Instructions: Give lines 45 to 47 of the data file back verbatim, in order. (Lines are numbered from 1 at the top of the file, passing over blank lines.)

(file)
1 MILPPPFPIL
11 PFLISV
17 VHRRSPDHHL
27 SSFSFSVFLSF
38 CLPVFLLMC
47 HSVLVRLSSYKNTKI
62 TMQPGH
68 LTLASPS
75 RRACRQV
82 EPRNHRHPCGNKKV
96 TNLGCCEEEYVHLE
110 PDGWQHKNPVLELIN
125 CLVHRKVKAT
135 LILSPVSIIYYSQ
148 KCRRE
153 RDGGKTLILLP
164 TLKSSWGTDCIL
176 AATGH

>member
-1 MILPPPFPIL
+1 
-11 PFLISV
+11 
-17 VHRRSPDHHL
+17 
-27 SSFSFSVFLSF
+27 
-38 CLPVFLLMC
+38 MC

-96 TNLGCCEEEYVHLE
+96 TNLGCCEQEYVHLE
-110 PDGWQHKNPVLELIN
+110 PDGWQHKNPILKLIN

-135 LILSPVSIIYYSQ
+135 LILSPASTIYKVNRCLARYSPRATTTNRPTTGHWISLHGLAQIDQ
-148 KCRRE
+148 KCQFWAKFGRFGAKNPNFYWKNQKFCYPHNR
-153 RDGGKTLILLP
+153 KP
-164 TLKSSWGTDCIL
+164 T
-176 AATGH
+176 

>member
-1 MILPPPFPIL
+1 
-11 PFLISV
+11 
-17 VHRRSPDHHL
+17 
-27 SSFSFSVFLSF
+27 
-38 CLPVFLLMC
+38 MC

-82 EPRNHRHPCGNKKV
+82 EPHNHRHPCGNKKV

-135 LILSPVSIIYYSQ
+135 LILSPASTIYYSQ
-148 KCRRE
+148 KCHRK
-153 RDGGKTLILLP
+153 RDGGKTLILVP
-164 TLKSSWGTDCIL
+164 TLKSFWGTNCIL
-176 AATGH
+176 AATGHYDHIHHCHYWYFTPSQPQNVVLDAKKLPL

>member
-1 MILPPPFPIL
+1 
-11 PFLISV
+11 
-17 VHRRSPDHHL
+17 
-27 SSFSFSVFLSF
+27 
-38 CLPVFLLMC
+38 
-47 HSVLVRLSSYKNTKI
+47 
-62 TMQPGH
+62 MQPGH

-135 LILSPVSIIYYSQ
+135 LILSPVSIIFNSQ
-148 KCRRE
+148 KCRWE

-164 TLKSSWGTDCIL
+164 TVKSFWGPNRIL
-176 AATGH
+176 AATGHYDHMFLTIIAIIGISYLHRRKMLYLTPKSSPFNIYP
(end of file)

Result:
-1 MILPPPFPIL
+1 
-11 PFLISV